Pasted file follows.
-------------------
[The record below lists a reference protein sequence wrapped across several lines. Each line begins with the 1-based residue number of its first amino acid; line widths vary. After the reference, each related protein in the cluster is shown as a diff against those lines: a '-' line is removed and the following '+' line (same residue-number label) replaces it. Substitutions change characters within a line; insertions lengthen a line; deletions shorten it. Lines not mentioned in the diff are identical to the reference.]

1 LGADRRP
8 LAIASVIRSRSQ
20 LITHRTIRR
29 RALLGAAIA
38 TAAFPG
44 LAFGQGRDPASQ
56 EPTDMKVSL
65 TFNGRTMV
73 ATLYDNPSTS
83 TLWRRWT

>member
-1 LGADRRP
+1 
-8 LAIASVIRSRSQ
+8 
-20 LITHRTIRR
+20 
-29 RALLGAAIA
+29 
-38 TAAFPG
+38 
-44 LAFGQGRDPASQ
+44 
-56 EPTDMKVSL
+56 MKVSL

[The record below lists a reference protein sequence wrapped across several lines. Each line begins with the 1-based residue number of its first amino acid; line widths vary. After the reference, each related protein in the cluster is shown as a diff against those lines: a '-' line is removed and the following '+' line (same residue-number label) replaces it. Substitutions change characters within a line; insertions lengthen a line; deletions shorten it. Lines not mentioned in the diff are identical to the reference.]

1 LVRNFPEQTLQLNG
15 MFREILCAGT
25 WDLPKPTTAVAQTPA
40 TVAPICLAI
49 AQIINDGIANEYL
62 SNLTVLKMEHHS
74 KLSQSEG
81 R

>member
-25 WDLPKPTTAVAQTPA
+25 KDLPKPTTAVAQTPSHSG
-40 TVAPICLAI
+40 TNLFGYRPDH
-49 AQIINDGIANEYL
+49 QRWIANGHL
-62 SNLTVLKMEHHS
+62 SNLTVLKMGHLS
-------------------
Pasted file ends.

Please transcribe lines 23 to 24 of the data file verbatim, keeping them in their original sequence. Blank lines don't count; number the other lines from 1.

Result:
-44 LAFGQGRDPASQ
+44 